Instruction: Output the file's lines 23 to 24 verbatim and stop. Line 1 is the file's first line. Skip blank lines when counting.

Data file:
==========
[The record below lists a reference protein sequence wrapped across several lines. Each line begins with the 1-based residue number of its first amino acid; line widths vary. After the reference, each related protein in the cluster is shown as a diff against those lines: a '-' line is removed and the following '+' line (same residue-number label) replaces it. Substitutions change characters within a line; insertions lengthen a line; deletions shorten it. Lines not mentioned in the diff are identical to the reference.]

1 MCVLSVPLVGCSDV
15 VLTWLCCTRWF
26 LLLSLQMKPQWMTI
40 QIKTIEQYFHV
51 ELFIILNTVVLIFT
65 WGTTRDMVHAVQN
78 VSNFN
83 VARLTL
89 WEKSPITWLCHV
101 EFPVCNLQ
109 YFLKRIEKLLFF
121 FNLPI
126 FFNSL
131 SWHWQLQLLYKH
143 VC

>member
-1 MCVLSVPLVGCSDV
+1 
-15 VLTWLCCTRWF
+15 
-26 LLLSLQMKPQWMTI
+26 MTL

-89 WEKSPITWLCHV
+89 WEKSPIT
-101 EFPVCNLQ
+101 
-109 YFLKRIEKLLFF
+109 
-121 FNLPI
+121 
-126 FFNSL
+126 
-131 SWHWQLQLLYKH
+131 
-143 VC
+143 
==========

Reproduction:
+26 MTL

-89 WEKSPITWLCHV